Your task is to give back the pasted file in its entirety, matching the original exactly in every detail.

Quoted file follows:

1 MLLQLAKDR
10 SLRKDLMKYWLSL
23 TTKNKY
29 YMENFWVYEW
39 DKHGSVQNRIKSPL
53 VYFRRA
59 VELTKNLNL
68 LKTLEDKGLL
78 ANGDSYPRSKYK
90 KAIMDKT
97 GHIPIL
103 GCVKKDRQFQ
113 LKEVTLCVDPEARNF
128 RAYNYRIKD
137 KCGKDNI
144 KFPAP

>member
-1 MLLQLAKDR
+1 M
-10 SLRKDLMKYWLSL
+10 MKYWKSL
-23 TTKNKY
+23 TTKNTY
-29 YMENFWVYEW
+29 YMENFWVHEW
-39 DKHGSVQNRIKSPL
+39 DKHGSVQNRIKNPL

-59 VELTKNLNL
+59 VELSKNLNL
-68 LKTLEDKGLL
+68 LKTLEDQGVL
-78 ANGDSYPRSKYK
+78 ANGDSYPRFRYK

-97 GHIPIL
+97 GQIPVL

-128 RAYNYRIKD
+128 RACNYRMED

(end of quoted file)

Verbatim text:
1 MLLQLAKDR
10 SLRKDLMKYWLSL
23 TTKNKY
29 YMENFWVYEW
39 DKHGSVQNRIKSPL
53 VYFRRA
59 VELTKNLNL
68 LKTLEDKGLL
78 ANGDSYPRSKYK
90 KAIMDKT
97 GHIPIL
103 GCVKKDRQFQ
113 LKEVTLCVDPEARNF
128 RAYNYRIKD
137 KCGKDNI
144 KFPAP

>member
-1 MLLQLAKDR
+1 M
-10 SLRKDLMKYWLSL
+10 MKYWKSL
-23 TTKNKY
+23 TTKNTY
-29 YMENFWVYEW
+29 YMENFWVHEW
-39 DKHGSVQNRIKSPL
+39 DKHGSVQNRIKNPL

-59 VELTKNLNL
+59 VELSKNLNL
-68 LKTLEDKGLL
+68 LKTLEDQGVL
-78 ANGDSYPRSKYK
+78 ANGDSYPRFRYK

-97 GHIPIL
+97 GQIPVL

-128 RAYNYRIKD
+128 RACNYRMED